I don’t feel old. Though I admit there are aspects of our popular culture that I find bewildering (e.g. $5 lattés with frilly foam designs, that thing with the pants hanging off the butts, and every texting abbreviation besides “LOL” … not sure why, but that one always makes me laugh).
I also don’t feel obsolete. This could be because I’m suffering from an acute lack of information. But a more optimistic view of my self-proclaimed relevance could be the role I’m playing in today’s labor force. Allow me to elaborate …
For the first time in our nation’s history, four generations of workers are pursuing careers in our labor force. There are the Traditionalists, born 1922 to 1945, who epitomize the “cradle to grave” employment philosophy and consider themselves “The Greatest Generation.” Then, on the heels of World War II, came the Baby Boomers, born 1946 to 1964. Boomers ushered women and minorities, en masse, into the workforce. Born between 1965 and 1980, we have Generation X (or Gen X’ers). This segment of the labor force made job hopping a winning strategy for advancing one’s career. And that brings us to Generation Y or Millennials as they are often called. Born between 1981 and 1990, these young laborers strive to maintain a work/life balance that workaholic Boomers dare not fathom.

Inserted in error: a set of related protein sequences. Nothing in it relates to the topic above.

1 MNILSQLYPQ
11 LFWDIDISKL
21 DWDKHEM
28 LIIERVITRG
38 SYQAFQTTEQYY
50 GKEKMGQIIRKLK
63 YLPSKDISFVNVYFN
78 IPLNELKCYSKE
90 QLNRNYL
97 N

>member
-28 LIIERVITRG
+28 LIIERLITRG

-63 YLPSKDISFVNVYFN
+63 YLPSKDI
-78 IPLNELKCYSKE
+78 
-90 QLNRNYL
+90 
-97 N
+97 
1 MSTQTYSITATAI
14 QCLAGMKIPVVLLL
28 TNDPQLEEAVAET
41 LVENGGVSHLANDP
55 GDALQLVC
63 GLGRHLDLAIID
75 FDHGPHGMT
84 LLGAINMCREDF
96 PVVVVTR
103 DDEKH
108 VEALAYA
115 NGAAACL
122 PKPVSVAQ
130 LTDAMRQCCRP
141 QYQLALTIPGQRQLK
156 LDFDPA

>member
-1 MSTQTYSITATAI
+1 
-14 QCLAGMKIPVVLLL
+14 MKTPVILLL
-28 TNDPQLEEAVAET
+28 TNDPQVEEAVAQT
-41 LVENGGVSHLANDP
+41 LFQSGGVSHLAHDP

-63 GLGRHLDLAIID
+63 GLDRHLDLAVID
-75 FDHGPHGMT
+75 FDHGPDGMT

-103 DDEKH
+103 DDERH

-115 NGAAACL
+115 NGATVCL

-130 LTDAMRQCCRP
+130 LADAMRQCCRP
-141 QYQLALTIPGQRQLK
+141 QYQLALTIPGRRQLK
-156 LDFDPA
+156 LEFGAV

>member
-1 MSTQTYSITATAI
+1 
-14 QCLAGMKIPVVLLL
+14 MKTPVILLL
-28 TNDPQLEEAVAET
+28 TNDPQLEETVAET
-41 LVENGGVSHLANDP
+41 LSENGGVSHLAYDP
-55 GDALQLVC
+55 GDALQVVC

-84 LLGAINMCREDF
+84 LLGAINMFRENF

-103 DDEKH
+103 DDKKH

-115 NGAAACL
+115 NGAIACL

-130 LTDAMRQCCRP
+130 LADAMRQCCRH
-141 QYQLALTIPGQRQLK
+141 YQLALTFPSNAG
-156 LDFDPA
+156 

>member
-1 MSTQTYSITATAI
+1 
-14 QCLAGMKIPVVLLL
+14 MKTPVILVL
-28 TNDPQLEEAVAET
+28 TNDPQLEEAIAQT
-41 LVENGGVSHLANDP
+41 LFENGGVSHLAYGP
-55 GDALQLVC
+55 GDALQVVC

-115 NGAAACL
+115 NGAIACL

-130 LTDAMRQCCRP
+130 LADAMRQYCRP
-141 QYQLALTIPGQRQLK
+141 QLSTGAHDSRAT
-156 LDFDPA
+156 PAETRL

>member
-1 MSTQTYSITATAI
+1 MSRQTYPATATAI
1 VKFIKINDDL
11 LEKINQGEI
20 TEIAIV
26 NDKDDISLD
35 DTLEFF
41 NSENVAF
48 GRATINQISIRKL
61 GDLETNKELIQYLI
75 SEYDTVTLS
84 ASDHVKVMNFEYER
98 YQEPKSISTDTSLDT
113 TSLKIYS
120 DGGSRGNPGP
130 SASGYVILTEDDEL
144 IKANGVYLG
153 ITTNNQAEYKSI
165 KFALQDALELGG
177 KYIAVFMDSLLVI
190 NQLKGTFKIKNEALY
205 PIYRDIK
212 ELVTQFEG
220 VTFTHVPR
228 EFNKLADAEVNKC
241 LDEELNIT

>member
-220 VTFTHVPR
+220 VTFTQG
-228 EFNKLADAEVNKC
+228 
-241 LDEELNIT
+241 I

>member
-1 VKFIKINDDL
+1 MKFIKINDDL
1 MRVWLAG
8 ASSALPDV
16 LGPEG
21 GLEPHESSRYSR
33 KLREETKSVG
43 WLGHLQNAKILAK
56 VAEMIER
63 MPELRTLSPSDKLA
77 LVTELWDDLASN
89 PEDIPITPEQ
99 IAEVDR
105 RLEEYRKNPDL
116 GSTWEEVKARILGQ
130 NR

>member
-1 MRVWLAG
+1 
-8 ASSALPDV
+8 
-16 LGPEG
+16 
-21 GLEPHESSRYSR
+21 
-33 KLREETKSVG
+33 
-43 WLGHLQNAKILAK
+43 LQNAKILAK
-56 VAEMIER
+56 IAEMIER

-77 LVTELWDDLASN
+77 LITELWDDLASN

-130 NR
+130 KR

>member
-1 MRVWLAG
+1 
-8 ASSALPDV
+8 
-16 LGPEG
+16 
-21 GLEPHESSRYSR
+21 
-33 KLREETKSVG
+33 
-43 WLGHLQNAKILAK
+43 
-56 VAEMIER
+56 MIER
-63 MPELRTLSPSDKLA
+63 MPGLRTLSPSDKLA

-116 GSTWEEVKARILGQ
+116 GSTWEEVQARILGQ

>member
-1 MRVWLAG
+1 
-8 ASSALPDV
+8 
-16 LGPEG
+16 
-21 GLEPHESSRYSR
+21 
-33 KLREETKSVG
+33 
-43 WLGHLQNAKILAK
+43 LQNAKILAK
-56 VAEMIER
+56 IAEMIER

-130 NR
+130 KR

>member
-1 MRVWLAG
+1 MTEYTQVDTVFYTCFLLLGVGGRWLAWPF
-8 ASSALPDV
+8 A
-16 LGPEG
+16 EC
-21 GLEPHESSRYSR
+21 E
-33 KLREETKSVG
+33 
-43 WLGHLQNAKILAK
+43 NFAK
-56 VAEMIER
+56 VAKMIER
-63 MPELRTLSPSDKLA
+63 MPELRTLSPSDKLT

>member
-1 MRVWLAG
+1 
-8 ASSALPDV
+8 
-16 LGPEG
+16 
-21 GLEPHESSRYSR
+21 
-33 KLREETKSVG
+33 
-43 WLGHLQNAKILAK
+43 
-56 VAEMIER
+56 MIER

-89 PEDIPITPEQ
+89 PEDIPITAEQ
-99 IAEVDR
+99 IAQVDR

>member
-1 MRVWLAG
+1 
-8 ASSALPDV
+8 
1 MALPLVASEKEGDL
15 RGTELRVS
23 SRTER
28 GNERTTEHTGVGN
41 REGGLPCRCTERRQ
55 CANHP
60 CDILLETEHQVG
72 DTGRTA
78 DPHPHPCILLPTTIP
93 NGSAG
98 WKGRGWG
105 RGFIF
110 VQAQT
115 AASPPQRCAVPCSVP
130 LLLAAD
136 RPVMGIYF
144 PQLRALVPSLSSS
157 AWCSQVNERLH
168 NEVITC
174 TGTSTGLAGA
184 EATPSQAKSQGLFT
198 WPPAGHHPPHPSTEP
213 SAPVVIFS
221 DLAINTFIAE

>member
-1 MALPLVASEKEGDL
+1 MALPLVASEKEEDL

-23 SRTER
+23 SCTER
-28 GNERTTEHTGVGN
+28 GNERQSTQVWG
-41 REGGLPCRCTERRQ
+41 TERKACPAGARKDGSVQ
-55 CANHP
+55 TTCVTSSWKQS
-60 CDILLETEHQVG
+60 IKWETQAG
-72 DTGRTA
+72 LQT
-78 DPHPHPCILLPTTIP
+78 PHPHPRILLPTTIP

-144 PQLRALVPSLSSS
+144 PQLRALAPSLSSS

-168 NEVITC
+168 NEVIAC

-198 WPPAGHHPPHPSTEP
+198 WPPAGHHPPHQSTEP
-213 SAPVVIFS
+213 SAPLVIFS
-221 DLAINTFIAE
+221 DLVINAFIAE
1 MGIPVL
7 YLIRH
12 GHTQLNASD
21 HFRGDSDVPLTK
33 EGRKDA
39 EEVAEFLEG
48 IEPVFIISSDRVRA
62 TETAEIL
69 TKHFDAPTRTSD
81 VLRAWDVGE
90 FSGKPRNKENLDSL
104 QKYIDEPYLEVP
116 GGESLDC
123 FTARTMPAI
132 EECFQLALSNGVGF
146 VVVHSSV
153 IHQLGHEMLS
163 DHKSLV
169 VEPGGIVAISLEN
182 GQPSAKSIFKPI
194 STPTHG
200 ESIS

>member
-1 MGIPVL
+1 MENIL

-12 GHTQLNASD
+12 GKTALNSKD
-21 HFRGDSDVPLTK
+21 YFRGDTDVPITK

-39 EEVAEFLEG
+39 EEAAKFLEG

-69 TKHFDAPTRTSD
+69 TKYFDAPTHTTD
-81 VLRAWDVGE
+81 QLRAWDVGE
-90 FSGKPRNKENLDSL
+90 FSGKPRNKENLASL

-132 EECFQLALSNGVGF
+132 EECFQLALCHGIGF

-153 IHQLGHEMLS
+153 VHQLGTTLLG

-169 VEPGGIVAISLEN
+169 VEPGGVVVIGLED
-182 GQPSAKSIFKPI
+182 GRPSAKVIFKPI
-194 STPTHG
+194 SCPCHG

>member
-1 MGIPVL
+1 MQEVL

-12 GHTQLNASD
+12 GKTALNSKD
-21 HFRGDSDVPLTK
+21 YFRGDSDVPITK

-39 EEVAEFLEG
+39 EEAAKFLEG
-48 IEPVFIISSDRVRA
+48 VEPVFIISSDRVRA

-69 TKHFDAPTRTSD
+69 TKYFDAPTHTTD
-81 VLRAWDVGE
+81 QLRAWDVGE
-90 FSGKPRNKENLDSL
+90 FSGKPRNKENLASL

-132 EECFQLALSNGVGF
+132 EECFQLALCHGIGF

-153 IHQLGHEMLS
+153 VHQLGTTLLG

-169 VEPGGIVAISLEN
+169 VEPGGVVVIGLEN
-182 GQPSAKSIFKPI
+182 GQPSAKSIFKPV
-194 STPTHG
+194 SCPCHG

Each generation brings a unique set of attributes to the workplace that, properly interwoven, can create a focused, exuberant, high performing work group. Today’s leaders face the challenge of weaving this multi-generational tapestry. You see, it’s all about keeping a diverse set of folks engaged. Engagement equals performance, and performance equals results.
I remember the first time I saw a young, talented manager sitting in a meeting just texting away on her Blackberry. I recall an almost overwhelming temptation to snatch the device away and growl “Pay attention!” It’s been awhile since that meeting (hence the Blackberry reference) and I’ve learned a lot. One of the biggest lessons I keep with me is this … That young Gen X’er was, in all probability, connecting with her team to solve a problem we had just identified during the meeting. Meanwhile, I was sitting there simultaneously being self-righteous and out-performed.
So, what’s my role in today’s labor force? To tell stories like this one. To help us embrace our next diversity.
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